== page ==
Headings should not be an afterthought or treated as static elements in your paper. Neglecting to revise and edit your headings can lead to inaccuracies, lack of clarity, or poor alignment with the final content of your paper. As you progress through the writing process, continuously review and refine your headings to ensure they accurately represent the content and flow of your arguments. Make necessary adjustments, reword headings for better clarity, and ensure that they align with the finalized structure and organization of your paper.

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APA 7th ed. Style Guide

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Formatting guidelines and sample papers are found in chapter 2 of the APA 7th edition Publication Manual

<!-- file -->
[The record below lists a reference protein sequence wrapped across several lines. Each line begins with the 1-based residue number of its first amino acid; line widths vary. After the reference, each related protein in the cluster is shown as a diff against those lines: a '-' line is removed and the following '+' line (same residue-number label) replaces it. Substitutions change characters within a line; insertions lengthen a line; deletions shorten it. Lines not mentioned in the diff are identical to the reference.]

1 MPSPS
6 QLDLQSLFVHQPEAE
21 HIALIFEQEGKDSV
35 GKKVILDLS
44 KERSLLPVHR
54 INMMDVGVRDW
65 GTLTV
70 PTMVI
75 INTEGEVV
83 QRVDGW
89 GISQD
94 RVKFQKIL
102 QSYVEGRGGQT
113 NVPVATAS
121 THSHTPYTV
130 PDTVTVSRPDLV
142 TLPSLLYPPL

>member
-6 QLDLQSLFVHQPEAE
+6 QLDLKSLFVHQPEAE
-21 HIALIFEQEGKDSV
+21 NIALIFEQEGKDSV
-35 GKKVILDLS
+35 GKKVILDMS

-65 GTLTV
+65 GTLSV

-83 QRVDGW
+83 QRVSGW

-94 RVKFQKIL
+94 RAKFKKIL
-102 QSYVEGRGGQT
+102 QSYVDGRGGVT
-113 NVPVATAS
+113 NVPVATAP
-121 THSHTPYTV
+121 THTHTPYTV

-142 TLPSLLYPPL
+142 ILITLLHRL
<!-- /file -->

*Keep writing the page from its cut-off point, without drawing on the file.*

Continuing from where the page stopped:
Sample papers.

You can find sample papers from Purdue OWL's website, APA 7th edition Publication Manual, or APA style website.

  • APA Style Student Paper with Annotations in the Comments A Word Document featuring an APA 7th edition Style Student Paper that includes annotations as comments.
  • APA Style Professional Paper with Annotations in Comments A Word Document featuring an APA 7th edition Style Professional Paper that includes annotations as comments.
  • Purdue OWL Sample Papers

General Formatting Guidelines

Follow these guidelines throughout your paper:

  • Double space text
  • Header for student and professional papers includes the page number in the upper right hand corner
  • Single space after ending punctuation
  • Font size and style: Times New Roman 12 pt, Arial 11 pt, Calibri 11 pt, or Georgia 11 pt
  • Use the same font type and size throughout the paper (exceptions for figure images, computer code, and footnotes - see 2.19 in APA Manual)
  • Margins: 1 inch on all sides
  • Left align paragraphs and leave ragged (uneven) margins on the right